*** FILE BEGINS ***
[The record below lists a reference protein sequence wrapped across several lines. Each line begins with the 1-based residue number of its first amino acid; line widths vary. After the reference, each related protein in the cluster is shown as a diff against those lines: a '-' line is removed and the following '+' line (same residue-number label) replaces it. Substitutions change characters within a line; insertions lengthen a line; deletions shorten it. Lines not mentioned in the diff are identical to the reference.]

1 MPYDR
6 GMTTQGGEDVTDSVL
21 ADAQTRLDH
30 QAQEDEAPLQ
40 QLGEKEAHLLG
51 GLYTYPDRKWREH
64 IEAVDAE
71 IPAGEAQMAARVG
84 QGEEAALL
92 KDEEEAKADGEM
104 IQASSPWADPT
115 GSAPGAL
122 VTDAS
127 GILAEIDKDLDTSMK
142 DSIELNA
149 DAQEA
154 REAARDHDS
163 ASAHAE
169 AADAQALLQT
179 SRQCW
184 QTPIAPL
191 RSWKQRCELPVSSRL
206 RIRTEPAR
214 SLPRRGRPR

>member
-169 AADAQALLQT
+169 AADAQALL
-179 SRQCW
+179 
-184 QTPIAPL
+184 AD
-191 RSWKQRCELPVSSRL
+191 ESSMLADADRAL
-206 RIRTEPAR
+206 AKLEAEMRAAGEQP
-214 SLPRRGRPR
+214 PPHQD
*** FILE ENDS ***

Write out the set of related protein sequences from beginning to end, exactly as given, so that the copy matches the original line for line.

[The record below lists a reference protein sequence wrapped across several lines. Each line begins with the 1-based residue number of its first amino acid; line widths vary. After the reference, each related protein in the cluster is shown as a diff against those lines: a '-' line is removed and the following '+' line (same residue-number label) replaces it. Substitutions change characters within a line; insertions lengthen a line; deletions shorten it. Lines not mentioned in the diff are identical to the reference.]

1 MPYDR
6 GMTTQGGEDVTDSVL
21 ADAQTRLDH
30 QAQEDEAPLQ
40 QLGEKEAHLLG
51 GLYTYPDRKWREH
64 IEAVDAE
71 IPAGEAQMAARVG
84 QGEEAALL
92 KDEEEAKADGEM
104 IQASSPWADPT
115 GSAPGAL
122 VTDAS
127 GILAEIDKDLDTSMK
142 DSIELNA
149 DAQEA
154 REAARDHDS
163 ASAHAE
169 AADAQALLQT
179 SRQCW
184 QTPIAPL
191 RSWKQRCELPVSSRL
206 RIRTEPAR
214 SLPRRGRPR

>member
-169 AADAQALLQT
+169 AADAQALL
-179 SRQCW
+179 
-184 QTPIAPL
+184 AD
-191 RSWKQRCELPVSSRL
+191 ESSMLADADRAL
-206 RIRTEPAR
+206 AKLEAEMRAAGEQP
-214 SLPRRGRPR
+214 PPHQD